I am happy to announce that my antilibrary is one book shorter. Earlier this week I finally beat my way through Vaclav Smil’s encyclopedic Energy and Nature in Society: General Energetics of Complex Systems.
The book was a fascinating one and I imagine that before July comes I will write a post or two on the (many!) things I have learned from it. However, it is only one book of many I wish to complete before summer’s end; my slog through large and exhaustive tomes has only just begun. I purchased the following books at the beginning of this month, ostensibly with the hope of completing them all before August:
Angus Maddison’s Contours of the World Economy, 1-2030 AD.
Azar Gat’s War in Human Civilization.
J.D. MacDougall’s Mountains, Mammals, Fire, and Ice: A Short History of Planet Earth.
Marten Scheffer’s Critical Transitions in Nature and Society.
And were I not glutton for punishment as it is, I also decided to pick up Vaclav Smil’s other encyclopedic qausi-reference work, The Earth’s Biosphere: Evolution, Dynamics, and Change.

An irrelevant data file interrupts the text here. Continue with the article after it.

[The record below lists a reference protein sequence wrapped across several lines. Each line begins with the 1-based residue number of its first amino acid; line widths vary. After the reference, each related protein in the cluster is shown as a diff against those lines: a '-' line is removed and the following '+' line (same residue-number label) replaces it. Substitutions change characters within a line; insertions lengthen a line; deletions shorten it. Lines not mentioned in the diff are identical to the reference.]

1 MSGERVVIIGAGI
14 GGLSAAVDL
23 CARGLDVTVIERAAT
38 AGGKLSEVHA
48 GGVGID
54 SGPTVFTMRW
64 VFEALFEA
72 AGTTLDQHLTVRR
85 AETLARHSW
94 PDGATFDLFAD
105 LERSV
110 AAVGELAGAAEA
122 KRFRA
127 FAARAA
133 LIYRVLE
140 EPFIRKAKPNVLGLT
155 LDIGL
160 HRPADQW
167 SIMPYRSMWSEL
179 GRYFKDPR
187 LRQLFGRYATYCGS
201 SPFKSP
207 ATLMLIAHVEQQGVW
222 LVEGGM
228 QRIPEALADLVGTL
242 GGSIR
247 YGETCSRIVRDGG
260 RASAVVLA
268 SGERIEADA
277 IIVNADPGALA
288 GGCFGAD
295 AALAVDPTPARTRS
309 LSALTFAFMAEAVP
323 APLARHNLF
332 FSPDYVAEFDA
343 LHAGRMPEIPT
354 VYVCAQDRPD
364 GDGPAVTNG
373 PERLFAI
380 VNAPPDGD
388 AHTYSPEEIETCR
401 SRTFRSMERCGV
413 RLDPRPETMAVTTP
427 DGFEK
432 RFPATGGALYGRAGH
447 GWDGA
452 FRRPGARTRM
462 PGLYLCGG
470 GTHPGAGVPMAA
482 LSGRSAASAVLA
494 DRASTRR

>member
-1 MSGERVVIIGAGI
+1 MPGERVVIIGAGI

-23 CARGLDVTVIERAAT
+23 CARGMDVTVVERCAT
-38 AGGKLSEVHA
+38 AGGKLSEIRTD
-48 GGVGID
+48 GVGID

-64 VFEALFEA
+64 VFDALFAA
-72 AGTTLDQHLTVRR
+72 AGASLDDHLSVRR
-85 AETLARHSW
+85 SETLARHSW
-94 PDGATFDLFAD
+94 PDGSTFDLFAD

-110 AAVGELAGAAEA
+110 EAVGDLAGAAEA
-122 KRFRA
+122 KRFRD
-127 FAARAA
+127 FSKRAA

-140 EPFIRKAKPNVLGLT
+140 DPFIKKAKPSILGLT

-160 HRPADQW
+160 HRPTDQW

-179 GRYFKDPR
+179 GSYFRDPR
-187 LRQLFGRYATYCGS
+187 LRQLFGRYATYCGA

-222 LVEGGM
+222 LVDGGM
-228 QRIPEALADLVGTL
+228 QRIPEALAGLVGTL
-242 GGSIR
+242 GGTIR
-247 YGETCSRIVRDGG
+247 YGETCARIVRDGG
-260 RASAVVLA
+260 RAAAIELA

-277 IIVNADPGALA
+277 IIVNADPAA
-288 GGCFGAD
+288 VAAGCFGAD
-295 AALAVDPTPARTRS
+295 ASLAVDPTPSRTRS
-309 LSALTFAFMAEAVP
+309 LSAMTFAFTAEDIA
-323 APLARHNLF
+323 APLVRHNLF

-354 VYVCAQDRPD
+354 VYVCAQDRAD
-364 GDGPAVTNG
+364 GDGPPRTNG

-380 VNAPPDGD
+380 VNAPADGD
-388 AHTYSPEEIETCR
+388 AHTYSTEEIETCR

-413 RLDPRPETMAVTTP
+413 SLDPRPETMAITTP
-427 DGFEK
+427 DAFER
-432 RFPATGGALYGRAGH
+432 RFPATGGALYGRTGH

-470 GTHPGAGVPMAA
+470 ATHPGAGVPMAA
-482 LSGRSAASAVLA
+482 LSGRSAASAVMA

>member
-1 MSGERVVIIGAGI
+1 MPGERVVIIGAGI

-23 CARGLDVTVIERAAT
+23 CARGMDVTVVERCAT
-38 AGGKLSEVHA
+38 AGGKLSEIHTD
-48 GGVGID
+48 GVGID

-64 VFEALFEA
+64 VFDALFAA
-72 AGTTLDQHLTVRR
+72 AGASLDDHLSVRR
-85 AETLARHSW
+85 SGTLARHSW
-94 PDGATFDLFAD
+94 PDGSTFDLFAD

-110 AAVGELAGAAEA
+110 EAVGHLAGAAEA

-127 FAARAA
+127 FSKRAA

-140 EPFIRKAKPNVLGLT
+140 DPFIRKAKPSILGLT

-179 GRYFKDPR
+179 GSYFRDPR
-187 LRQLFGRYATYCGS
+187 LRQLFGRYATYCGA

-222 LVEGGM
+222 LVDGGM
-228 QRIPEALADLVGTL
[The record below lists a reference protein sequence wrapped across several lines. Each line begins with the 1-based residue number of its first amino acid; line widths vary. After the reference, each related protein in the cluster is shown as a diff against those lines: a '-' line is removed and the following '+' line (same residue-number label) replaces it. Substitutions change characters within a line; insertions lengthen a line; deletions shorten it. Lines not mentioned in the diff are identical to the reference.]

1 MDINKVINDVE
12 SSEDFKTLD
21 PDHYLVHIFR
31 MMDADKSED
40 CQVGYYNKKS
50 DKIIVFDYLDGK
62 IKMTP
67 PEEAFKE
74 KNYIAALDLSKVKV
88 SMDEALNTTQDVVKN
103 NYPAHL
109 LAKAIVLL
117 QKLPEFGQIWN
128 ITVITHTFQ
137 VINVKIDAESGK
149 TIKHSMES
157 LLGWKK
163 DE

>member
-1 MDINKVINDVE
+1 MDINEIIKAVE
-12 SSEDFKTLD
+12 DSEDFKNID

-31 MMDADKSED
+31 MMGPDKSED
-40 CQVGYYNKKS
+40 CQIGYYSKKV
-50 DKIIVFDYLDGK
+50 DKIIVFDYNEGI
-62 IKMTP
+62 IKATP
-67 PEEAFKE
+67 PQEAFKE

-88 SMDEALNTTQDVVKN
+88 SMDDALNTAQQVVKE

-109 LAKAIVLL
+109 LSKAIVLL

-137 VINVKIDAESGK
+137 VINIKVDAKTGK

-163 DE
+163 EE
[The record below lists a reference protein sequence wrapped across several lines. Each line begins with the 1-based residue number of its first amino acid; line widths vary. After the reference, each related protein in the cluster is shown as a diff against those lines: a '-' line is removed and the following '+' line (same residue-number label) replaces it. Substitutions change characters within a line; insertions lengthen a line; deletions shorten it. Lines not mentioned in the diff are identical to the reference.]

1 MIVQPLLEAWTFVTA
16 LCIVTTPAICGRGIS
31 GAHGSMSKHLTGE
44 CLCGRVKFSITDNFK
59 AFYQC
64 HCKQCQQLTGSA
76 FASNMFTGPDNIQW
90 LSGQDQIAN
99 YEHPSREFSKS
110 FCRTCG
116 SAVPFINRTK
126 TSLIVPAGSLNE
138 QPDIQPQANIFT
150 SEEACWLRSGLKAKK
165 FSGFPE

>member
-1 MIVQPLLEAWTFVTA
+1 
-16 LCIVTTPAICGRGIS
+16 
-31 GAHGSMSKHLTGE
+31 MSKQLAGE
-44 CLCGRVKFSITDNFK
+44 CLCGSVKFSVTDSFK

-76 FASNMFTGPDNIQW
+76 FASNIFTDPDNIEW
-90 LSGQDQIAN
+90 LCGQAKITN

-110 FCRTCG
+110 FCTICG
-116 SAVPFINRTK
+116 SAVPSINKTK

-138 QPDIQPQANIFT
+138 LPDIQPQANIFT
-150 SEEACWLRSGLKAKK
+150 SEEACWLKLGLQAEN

Energy and Nature in Society is certainly in one alcove in my anti-library. I reviewed Smil's book Global Catastrophes and Trends here.
Angus Maddison's site has a lot of useful information, especially his world historic estimates of GDP, population, and GDP per capita.
A good edition to any library, anti or otherwise. I warn you, however – Smil's work can at time seem like an endless collection of obscure factoids, most written in the least literary ("1000" is always "10^3") way possible. However, his erudite chapter conclusions make up for this, and one could always skip the parts not of interest. Indeed, this may be one of the better ways to use the book: it is an excellent reference for near anything involving energy.
It is my hope that Maddison's book will contain such information as well. This summer's reading list in effect an attempt to create a very durable reference library. When used in concert these selections should allow a quick introduction to most anything concerning natural and civilizational dynamics. And for that which they cannot provide directly, their collective bibliography will point towards the places I can find what I need. After all, who needs to actually buy an antilibrary when you have one of Smil's bibliographies?